Mamoru Shinozaki (b. 19 February 1908, Japan – d. 1991) was a Japanese government official stationed in Singapore before and during the Japanese Occupation. Sometimes referred to as the “Japanese Schindler”, Shinozaki is known for issuing government passes that saved the lives of many Chinese and Eurasians as well as other humanitarian acts during the Occupation. Shinozaki was instrumental in the formation of the Overseas Chinese Association, and the establishment of the Endau and Bahau resettlement villages. After the war, he was a witness in the war-crimes trial of Japanese officers involved in the Sook Ching massacre. His book Syonan, My Story gives a first-hand account of the Japanese Occupation of Singapore.
Mamoru Shinozaki was born in Fukuoka Prefecture, Japan. His father owned a coalmine, and his childhood was spent under the care of his grandmother. As a teen, Shinozaki was interested in socialism, reading the works of Karl Marx and Friedrich Engels, and was expelled from his high school in Kyoto for joining a banned socialist group.
Shinozaki studied at Meiji University, graduating in journalism in 1931 and joining the Domei Tsushinsha, the official news agency of the Japanese government. He was posted to Shanghai in 1934, and later worked in Nanking and Hankow. In Hankow, he joined the Japanese Foreign Office as a press attaché, and was eventually posted to Berlin in 1936. Two years later, he was transferred to the staff of the Japanese Consulate General in Singapore as a press attaché.
Career in Singapore
In Singapore, Shinozaki’s initial role was to provide updates for Japanese newspapers, later reporting on conditions on the island to the Japanese army. He had contact with British army personnel, which caused the Special Branch to place him under surveillance.
In 1940, Japanese army officer Colonel T. Tanikawa visited Singapore to survey important installations. Assigned to escort Tanikawa and his officers, Shinozaki brought them to locations in Singapore, Johor, Mersing, Malacca and Kota Tinggi despite knowing that he was being followed by the Special Branch. Tanikawa’s observations during these tours included one that proved to be crucial in the war – that Singapore was heavily defended against an attack by sea, and any invasion would have to come from the north.
Upon returning to Singapore, Shinozaki was put on trial for espionage. The Special Branch alleged that Shinozaki was a Japanese Navy officer who had been observed measuring the water around the island’s main naval bases, among other espionage activities. Despite Shinozaki’s denials and protestations that he was unaware of Tanikawa’s agenda, he was found guilty and sentenced to three and a half years in Changi prison.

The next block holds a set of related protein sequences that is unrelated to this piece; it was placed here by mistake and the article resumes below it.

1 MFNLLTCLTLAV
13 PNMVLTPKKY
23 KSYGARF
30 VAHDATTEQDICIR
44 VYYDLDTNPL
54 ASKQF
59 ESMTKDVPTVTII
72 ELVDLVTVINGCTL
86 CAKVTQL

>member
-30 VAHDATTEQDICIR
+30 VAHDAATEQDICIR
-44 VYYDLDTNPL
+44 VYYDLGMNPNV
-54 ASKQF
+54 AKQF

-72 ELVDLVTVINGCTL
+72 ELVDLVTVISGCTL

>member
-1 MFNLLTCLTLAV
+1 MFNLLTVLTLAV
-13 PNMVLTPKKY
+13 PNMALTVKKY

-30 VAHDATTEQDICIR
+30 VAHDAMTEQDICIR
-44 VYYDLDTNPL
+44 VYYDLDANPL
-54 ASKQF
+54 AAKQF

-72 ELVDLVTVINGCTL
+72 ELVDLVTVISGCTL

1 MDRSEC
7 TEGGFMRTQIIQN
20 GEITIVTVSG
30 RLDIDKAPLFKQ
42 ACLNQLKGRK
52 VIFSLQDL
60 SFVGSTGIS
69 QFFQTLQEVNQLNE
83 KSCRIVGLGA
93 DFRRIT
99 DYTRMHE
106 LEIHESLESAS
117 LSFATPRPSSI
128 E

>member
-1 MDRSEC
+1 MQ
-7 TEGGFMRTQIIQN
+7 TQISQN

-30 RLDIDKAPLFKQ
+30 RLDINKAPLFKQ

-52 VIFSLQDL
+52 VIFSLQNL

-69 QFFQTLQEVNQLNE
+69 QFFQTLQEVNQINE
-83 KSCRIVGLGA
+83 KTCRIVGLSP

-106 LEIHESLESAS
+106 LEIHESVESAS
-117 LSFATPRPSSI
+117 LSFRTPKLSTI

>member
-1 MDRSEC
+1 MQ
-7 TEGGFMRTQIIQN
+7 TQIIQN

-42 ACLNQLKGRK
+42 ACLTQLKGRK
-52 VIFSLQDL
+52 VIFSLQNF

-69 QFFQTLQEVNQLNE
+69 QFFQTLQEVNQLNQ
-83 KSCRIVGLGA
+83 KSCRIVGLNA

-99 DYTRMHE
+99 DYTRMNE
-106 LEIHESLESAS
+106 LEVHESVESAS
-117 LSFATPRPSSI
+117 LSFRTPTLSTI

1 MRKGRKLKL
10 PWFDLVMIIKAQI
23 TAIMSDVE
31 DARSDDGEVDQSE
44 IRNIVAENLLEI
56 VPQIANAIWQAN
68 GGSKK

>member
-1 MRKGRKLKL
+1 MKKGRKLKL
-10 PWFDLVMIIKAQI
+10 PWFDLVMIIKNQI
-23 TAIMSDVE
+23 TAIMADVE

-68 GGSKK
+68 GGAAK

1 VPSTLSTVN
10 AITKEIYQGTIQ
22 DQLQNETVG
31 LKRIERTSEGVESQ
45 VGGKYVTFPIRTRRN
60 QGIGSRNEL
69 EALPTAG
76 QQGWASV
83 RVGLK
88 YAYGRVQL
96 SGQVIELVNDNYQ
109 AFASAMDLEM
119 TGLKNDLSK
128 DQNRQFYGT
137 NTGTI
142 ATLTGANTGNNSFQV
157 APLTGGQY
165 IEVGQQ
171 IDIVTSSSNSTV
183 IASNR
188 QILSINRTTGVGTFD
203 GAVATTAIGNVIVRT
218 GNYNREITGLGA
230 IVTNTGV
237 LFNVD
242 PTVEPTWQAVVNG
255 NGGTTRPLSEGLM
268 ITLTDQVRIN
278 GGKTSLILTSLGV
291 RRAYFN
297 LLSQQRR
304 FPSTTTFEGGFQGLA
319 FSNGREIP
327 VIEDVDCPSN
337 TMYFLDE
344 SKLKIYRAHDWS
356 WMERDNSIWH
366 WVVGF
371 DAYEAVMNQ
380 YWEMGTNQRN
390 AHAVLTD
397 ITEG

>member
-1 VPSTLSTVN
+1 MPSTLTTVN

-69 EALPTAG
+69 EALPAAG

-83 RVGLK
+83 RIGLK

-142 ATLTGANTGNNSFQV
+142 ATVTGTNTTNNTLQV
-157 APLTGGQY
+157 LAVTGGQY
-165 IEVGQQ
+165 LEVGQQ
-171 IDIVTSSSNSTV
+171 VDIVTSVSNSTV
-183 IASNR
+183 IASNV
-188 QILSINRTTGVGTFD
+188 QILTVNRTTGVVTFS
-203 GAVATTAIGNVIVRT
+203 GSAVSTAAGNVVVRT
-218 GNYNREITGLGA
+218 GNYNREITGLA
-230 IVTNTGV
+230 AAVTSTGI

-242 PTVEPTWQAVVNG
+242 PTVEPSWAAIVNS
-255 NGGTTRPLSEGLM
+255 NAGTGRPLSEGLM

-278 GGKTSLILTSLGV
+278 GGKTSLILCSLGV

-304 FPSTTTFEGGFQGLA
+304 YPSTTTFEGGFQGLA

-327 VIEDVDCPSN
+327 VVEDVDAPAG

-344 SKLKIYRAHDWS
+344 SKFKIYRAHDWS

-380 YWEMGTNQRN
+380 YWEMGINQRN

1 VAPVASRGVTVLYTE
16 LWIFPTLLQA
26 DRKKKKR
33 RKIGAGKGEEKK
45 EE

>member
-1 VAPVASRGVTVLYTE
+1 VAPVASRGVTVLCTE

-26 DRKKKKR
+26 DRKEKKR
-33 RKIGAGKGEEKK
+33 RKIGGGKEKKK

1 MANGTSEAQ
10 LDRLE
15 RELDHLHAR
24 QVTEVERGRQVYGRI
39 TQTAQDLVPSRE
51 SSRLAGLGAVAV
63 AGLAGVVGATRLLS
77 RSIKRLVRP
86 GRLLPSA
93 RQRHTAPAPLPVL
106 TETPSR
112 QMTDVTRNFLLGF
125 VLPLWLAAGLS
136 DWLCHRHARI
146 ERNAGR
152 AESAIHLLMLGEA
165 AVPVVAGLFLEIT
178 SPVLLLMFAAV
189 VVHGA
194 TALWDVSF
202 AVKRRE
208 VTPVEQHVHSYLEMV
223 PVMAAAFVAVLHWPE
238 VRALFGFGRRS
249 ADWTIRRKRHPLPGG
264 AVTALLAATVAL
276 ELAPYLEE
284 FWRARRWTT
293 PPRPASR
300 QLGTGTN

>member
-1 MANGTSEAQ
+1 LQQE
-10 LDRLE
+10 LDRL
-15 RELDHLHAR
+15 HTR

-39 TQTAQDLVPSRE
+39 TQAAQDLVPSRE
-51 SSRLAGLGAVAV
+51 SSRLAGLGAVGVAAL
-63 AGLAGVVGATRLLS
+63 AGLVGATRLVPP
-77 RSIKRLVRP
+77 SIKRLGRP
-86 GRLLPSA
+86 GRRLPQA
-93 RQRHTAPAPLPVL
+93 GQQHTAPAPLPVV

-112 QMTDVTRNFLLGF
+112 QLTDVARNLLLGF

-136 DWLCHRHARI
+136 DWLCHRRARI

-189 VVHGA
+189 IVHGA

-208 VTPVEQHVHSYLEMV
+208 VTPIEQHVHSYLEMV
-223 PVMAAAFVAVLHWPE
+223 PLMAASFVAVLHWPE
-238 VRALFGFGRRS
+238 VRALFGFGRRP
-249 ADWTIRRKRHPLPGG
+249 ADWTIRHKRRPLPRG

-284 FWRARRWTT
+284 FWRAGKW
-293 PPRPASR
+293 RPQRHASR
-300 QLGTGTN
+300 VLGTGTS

In Changi prison, he was housed with European and Eurasian prisoners, being the only Asian among them. In his memoirs, Shinozaki wrote that his time in Changi taught him a lot about human relations, and that class and social distinctions did not matter. These experiences influenced his activities during the Japanese Occupation.
When war was declared in December 1941, Shinozaki was put in solitary confinement. After Japanese troops took Singapore in February 1942, he was released and given the title of Advisor of Defence Headquarters, a rank equivalent to Lieutenant-Colonel. The Japanese Foreign Office ordered Shinozaki to reassemble the documents of the Japanese consulate and issue protection and identity cards to diplomats and other foreigners from neutral countries.
Immediately after the invasion, Shinozaki began printing cards providing protection and safe passage to their bearers when travelling through Japanese-occupied territory. He printed a total of about 30,000 cards, issuing them to Japanese, British, Chinese and other locals alike, giving people caught up in the war some freedom of movement. Word soon spread, leading to a huge demand for the cards.
Shinozaki learned of Operation Clean-Up, which led to the Sook Ching massacre, when a Chinese nurse sought his help during a round-up of civilians. In all, Shinozaki estimated that he extracted about 2,000 people, including the nurse’s father and brother, from Japanese concentration camps. His other humanitarian acts included ensuring a steady food supply for the Little Sisters of the Poor welfare home, and ensuring that Lady Lucy Thomas, wife of former British governor Sir Shenton Thomas, received medical treatment when she was ill.